Medicare HCC Coding

These are CMS Hierarchical Condition Categories. Medicare has classified about 3,000 of the 14,000 ICD-9 diagnosis codes into HCCs or categories designating chronic conditions that end up costing them more money over the long run, such as diabetes, kidney failure, old MI, etc. When patients are assigned these ICD-9 codes, Medicare sees those beneficiaries as being more severely ill than the "average" Medicare beneficiary. For the Medicare Advantage members, this could result in higher reimbursement. Some of the conditions included in the model are status conditions, like s/p BKA or artificial openings (i.e. colostomy, tracheostomy, etc.). Certain fractures and conditions like respiratory failure are part of the model, but may or may not be chronic in nature.

In this program you are funded by diagnosis codes, not CPT codes. The sicker the patient (the more diagnoses) the more funding you receive. Never paid on CPT code level.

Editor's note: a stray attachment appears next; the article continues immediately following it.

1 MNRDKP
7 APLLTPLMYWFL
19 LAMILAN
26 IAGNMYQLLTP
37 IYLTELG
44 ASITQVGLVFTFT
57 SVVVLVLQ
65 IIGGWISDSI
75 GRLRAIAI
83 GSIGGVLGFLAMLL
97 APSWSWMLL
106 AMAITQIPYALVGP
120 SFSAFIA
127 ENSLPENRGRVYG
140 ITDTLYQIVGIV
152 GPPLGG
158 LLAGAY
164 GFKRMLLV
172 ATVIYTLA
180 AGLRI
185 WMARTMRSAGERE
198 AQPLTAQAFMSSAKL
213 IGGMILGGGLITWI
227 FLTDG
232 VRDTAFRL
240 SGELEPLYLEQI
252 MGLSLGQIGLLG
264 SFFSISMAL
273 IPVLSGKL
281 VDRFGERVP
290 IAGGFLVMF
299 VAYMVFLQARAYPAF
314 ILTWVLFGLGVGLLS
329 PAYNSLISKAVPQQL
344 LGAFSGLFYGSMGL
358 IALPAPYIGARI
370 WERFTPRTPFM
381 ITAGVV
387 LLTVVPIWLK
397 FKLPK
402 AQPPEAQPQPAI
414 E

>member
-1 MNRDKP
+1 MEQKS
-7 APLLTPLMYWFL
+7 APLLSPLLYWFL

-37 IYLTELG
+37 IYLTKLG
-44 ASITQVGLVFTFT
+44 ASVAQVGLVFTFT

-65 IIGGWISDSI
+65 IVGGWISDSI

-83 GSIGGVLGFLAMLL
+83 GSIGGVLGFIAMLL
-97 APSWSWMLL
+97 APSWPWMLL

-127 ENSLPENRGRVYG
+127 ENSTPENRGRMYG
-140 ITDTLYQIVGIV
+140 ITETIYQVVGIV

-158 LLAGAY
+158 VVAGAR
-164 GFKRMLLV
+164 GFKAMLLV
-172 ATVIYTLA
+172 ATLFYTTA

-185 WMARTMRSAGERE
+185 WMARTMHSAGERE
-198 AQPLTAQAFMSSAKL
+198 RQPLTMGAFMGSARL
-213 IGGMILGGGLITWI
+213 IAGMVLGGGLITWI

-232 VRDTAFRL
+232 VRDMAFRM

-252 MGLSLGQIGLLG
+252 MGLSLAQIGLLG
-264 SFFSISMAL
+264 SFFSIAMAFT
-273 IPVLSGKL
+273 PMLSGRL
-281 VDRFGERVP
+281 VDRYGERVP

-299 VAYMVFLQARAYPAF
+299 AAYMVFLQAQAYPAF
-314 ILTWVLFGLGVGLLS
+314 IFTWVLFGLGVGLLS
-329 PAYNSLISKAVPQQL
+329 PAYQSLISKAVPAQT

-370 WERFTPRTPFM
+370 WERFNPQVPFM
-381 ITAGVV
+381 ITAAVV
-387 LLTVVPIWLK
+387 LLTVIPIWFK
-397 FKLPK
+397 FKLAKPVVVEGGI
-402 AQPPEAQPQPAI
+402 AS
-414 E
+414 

HCC codes are given a severity ranking. More specific codes have a higher ranking than unspecified codes. You code as you normally would but just make sure that you are coding with ICD-9 codes as specific as possible and using all the codes that apply to that visit per the documentation. If you use codes with a higher HCC ranking, you get more "credit". For example, if a patient is diabetic and they have other problems associated or caused by the diabetes, use the most specific codes 250.4x or 250.5x, etc instead of 250.0x.

Tags: HCC Coding. Medicare HCC Coding, HCC coding jobs

1 comment:

jake hefees said...

I actually enjoyed reading through this posting.Many thanks.





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